A study conducted by TIST in Uganda reports that on average, members attended more than 30 health training sessions, and reported feeling more knowledgeable about health. The same study also notes that 74 percent of respondents said their children were healthier, and 80 percent said their families could now afford to go to the doctor if needed.
TIST also sells clean cookstoves to members. Respiratory illness is one of the leading causes of death in many developing countries – in Kenya, for example, only HIV/AIDS is responsible for more deaths. Cleaner-burning cookstoves reduce exposure to smoke, especially for women who are responsible for the greater share of household activities like cooking, which makes them less vulnerable to respiratory illness.
More efficient cookstoves also use less fuel. In some households, this means less time spent gathering firewood; in others, this means a smaller share of the household budget is dedicated to purchasing fuel. Regardless if the wood is gathered or bought, less fuel means better conservation of trees in the region and in turn better soil quality.
The Uganda case study suggests that these stoves can save an average of 3.3 bundles of firewood per week, which saves the household about $2.11. In a country where 38 percent of the population lives on less than a dollar per day, these savings can have a significant impact on daily life.
For the women who are responsible for obtaining household fuel, using more efficient stoves can translate directly into more time and greater empowerment. (ECSP’s Sean Peoples learned more about the impact of cookstoves on women’s empowerment during a recent trip to Tanzania.)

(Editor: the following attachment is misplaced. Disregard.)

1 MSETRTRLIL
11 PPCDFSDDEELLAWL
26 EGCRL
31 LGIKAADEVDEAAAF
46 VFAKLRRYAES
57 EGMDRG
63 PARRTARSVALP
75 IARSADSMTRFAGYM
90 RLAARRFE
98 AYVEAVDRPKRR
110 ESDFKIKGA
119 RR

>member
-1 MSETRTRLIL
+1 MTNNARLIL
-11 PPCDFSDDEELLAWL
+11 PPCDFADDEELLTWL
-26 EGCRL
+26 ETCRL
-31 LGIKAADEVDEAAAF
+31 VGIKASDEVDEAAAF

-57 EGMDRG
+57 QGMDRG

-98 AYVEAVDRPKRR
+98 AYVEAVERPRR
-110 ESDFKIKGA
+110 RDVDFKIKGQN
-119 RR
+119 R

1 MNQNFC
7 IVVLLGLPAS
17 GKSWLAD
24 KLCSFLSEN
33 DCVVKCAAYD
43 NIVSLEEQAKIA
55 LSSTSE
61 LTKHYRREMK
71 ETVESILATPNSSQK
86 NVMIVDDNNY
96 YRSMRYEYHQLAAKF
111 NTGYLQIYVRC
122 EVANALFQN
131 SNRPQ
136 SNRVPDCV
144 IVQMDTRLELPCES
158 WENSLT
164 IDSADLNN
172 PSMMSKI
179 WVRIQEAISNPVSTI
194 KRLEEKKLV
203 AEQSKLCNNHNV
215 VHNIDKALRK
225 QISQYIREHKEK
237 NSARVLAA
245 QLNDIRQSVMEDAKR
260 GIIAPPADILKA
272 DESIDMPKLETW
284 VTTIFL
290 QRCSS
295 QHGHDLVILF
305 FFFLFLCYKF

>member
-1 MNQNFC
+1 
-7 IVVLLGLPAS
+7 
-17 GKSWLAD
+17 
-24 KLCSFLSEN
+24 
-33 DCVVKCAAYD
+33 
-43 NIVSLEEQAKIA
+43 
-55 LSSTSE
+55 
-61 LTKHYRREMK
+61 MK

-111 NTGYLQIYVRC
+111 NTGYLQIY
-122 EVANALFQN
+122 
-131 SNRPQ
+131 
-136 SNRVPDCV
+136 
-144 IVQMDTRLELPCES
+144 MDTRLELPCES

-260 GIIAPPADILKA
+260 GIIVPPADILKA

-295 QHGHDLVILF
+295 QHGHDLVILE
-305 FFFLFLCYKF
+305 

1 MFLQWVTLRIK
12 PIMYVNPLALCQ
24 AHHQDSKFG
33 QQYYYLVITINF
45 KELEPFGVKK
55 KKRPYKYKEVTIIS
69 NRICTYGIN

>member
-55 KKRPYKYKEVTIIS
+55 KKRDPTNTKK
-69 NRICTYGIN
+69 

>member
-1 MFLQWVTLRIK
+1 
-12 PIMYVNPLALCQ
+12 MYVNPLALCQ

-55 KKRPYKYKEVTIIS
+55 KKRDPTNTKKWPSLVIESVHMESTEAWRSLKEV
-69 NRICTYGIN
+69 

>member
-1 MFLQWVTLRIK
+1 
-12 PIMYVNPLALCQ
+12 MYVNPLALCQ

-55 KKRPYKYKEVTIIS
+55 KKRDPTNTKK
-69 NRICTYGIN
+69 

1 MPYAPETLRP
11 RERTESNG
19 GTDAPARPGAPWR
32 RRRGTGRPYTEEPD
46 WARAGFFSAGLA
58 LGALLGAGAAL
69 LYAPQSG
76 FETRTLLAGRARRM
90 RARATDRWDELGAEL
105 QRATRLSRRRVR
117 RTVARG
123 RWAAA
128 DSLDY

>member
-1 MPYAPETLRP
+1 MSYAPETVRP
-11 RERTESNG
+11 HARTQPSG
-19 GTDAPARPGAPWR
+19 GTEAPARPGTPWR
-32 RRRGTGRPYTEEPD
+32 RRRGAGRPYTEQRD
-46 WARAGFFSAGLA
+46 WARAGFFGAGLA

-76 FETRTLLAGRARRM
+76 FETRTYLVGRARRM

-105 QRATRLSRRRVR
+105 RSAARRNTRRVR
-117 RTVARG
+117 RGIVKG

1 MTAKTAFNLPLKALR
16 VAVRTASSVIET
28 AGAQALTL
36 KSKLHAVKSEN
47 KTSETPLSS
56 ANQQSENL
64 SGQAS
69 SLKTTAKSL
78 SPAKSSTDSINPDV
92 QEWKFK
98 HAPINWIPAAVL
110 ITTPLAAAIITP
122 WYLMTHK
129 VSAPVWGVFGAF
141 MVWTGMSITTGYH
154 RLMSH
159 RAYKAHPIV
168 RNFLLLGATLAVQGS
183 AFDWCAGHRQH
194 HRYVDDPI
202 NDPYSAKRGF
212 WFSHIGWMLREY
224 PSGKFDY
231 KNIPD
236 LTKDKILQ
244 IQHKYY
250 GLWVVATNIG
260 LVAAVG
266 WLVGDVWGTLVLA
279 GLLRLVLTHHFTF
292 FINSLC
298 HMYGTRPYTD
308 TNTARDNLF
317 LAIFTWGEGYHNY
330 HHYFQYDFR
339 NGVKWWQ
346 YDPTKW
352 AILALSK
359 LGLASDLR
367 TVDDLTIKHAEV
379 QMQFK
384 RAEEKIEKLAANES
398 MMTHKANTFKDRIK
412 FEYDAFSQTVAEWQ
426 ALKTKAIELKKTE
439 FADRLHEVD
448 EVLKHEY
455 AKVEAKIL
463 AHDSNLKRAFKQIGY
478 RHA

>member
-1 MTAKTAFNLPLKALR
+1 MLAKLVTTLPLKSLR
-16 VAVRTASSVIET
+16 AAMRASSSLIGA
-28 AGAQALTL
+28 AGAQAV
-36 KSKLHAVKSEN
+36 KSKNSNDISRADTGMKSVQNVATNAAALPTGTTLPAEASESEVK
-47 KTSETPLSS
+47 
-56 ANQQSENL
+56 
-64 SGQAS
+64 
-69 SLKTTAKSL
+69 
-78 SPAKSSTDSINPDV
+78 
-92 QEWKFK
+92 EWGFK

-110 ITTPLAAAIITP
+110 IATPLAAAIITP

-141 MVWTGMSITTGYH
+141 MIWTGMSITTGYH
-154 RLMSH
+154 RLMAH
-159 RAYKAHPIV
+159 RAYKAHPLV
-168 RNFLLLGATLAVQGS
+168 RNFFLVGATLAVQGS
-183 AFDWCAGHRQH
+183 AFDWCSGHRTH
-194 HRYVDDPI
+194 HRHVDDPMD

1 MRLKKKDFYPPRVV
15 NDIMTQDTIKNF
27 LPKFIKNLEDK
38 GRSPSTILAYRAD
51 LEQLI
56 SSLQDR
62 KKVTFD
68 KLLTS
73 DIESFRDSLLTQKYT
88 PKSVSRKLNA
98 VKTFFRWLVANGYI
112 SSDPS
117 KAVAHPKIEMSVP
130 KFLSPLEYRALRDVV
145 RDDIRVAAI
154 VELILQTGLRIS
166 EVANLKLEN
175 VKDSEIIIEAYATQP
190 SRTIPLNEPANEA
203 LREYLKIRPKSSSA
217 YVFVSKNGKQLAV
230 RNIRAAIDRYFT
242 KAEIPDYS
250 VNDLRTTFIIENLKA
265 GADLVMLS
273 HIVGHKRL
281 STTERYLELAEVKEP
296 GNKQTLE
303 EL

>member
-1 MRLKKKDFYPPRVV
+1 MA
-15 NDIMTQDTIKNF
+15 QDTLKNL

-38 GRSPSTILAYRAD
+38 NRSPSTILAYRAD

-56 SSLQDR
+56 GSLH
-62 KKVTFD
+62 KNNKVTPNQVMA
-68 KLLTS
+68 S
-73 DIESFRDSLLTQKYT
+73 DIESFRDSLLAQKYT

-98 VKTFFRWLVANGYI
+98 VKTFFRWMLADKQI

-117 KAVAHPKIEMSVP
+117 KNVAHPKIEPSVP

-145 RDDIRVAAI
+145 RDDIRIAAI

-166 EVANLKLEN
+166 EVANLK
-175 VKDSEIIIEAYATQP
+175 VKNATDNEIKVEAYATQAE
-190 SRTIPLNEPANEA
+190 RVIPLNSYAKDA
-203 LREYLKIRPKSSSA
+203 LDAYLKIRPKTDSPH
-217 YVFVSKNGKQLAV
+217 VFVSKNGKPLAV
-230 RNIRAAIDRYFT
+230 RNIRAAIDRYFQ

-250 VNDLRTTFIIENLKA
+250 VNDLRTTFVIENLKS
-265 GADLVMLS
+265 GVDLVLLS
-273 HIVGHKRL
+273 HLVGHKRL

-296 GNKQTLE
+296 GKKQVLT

A Holistic Approach
While the bulk of TIST’s activities are concentrated on tree planting, their other activities ensure an integrated approach to development, addressing a wide range of issues, improving efficiency of their investment, and encouraging better buy-in from communities.
Other integrated population, health, and environment (PHE) projects have found similar success by crossing sectors based on what communities in developing countries really need. PHE projects naturally complement carbon offset efforts and offer one potential path towards better integration between existing population and reproductive health efforts and climate adaptation. By addressing topics that are so deeply connected, programs like TIST are able to more holistically address the needs of individuals and communities.
“TIST really empowers its participants, especially women,” said Bathala. “Group members invest in their communities through tree planting, creating benefits that are not limited to agriculture. By focusing on communities, TIST allows members to build better lives for themselves beyond reforestation.”
Source: CDC, Metro, UN.
Photo Credit: “Woman and Schoolgirl Planting Saplings,” courtesy of USAID.